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Old 2019-02-03, 14:15   #9
jvang's Avatar
Nov 2015
Middle of Nowhere,AR

1BC16 Posts

Originally Posted by M344587487 View Post
Are you sure the included cafeteria covers all meals and not just lunchtime? Sounds weird, are American colleges really that much more nannying than British universities? If you're spending $25 a month on aspirin to recover from hangovers it begs the question how much you're spending on booze. Life insurance with no dependents sounds odd. $50 per month on a mobile bill sounds nuts but I make a point of doing everything I can online, £5 a month sim-only is enough for the rest.

My biggest costs by far are accommodation and food. Then vehicle stuff, then utilities, then booze and whatever I'm doing at the time, then internet, then the rest.
Originally Posted by kriesel View Post
Taking UW-Madison as an example, food service hours range from 6:30am to 1am. It's pay as you go. Many meals offered are oversized. middle tier meal plan plus academic year housing ~$11,000. This campus is miles in size (ignoring its distant satellite locations) so being able to eat on campus saves travel time. Daytime population (students and staff) of over 50,000, about twice Jarrow or Aldridge.

$25/mo could be the copay on prescriptions such as allergy meds, plus a multivitamin. It would be a LOT of aspirin/tylenol, dangerously so.
At the University of Arkansas, it's a couple thousand dollars per semester for unrestricted cafeteria access. Said meal plan is covered in the scholarship, which is convenient

I could cut some money off of my phone bill, but my dad doesn't want me to split costs with anyone else. And I like unrestricted/unlimited data, texting, and calling on my phone ("unrestricted" being a recurring trend here).

kriesel is correct on the prescriptions. I don't need refills monthly, but if I needed all my refills in a particular month then that's about how much it would be.

Originally Posted by kriesel View Post
Why life insurance early? Typical vehicle is universal life, which builds cash value, and in which time is your friend, and eventually you might want to borrow against that for some major purchase like a house. "The most powerful force in the world is compound interest." (It can work for you, or for someone else and against you.) With no dependents and not much income, you don't have a need for cheap term life to provide for a big lump sum to help get through life the nonexistent spouse and children if something bad happens to you and they can no longer count on your big salary carrying them through. Insurance rates are economical and your insurability is easy when you're young and healthy. For both whole life and financial investments, the most powerful thing is compounding of gains over a long period. Roughly, would you rather contribute to your personal financial investments, 10% of gross income from the start, 50% from ~age 45, or work almost until you die and are physically unable?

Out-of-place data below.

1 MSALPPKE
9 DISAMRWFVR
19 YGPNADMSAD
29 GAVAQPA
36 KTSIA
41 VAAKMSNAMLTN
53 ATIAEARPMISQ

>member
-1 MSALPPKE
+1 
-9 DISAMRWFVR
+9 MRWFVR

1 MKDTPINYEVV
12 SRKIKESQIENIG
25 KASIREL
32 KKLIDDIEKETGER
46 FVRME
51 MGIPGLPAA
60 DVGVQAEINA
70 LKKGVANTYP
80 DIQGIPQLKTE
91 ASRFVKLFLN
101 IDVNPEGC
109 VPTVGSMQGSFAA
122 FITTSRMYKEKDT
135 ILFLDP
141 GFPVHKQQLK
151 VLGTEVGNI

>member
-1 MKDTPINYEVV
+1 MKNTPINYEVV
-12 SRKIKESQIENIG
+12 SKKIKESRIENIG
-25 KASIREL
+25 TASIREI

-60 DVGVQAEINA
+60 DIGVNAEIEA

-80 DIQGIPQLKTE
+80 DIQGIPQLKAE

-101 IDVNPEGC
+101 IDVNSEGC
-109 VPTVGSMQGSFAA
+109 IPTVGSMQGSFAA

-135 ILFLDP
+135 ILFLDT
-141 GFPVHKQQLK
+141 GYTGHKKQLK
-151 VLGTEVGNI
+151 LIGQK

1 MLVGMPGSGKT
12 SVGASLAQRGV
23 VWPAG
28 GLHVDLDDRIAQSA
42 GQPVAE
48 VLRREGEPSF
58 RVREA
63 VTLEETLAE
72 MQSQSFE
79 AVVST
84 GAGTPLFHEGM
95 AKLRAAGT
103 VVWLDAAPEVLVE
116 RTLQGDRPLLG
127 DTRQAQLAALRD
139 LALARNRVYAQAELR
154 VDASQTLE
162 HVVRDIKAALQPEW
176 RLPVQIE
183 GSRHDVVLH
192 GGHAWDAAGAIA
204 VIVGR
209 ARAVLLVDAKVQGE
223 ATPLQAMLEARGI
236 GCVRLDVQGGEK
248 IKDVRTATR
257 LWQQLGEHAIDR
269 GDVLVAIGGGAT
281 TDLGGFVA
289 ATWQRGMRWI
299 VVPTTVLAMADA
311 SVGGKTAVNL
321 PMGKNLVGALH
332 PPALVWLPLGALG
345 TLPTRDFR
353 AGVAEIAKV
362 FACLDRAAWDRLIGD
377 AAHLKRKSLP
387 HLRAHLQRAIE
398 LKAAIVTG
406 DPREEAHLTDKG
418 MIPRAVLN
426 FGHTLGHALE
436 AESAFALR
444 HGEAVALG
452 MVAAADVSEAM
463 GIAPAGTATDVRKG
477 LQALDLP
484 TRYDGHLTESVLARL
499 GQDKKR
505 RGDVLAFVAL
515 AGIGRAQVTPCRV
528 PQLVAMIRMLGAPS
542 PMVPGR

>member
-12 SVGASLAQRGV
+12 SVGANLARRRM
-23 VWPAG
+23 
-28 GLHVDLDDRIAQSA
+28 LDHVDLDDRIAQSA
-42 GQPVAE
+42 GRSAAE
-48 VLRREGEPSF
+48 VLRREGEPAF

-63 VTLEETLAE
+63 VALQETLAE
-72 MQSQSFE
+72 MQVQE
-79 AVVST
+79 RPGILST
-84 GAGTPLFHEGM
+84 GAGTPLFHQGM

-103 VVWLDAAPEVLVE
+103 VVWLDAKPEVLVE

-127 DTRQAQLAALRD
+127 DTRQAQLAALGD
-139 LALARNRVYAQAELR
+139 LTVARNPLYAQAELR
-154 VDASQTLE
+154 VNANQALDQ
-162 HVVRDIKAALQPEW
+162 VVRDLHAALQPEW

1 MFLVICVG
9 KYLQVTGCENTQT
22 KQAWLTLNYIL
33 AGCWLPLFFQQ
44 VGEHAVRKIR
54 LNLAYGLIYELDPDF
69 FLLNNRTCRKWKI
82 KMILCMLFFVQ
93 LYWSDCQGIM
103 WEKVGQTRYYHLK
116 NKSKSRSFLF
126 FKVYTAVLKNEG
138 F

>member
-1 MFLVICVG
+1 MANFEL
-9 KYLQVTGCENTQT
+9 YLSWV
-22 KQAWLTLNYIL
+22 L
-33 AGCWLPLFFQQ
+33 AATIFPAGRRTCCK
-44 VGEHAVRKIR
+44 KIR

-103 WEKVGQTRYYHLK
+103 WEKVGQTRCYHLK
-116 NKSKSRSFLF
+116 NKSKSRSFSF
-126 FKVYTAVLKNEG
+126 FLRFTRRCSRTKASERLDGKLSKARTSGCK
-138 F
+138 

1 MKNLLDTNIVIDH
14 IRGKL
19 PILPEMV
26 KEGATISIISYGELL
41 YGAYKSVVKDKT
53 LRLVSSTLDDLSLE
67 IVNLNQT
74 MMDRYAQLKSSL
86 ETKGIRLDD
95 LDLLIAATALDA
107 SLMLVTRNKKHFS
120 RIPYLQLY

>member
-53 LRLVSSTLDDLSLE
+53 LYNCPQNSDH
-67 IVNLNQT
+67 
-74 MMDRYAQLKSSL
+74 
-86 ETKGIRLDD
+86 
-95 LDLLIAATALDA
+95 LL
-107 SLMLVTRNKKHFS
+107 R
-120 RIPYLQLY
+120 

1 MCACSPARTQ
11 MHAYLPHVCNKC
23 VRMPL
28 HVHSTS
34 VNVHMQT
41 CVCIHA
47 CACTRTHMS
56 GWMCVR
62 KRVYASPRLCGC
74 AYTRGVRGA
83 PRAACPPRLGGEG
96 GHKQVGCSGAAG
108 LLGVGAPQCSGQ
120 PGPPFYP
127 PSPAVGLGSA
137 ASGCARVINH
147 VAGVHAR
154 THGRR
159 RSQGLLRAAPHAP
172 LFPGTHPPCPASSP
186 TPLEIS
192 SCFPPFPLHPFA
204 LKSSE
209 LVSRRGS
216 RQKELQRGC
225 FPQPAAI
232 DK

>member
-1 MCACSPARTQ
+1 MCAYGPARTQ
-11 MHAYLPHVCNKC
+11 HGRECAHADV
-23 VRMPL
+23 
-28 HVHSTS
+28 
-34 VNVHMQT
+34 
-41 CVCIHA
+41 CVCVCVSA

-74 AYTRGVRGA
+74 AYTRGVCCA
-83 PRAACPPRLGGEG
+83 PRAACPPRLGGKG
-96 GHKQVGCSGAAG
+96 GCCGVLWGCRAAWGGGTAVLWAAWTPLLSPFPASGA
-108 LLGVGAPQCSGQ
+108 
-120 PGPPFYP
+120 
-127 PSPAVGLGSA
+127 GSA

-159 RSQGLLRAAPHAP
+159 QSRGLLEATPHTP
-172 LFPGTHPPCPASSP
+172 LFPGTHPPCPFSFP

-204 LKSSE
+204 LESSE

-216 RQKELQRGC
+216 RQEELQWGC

This life insurance situation is very confusing to me. I don't know much about any "universal life" insurance, but I've heard that it wasn't a great deal compared to having term life plus normal investment of the remaining money or something. You are correct in that I have no spouse or dependents, so I'm pretty sure that it makes no sense for me to have it. My parents say "oh its only 11-12 dollars per month, it doesn't matter," but that's a couple thousand dollars over the 20 year term that it covers.

Originally Posted by Chuck View Post
Get started early with a financial management program. I have long used Quicken and have data going back 20 years. If you put in sensible descriptions of expenses you can easily find when you bought that GTX 480 (!) graphics card.
Originally Posted by swellman View Post
This cannot be overstated - knowing where you spend your money is crucial to financial mastery regardless of income. If you spend a few coins on a vending machine, note it. Note everything. After a while, you can comb the data for bad habits and behaviors you never consciously realized you have.

One other thing - start a retirement account as soon as feasible. Even if you save no more than ten bucks a week you are building the habit of a lifetime. Follow the old adage “pay yourself first”.
I'll probably just use a spreadsheet utility like Excel or whatever Google has. My dad does something like that and it seems like it works

Originally Posted by kriesel View Post
7 habits of highly effective people, how to win friends and influence people
I read those a couple of years ago, and still have them on my Kindle. They seemed pretty good, and I'll reread them again sometime when I'm bored.
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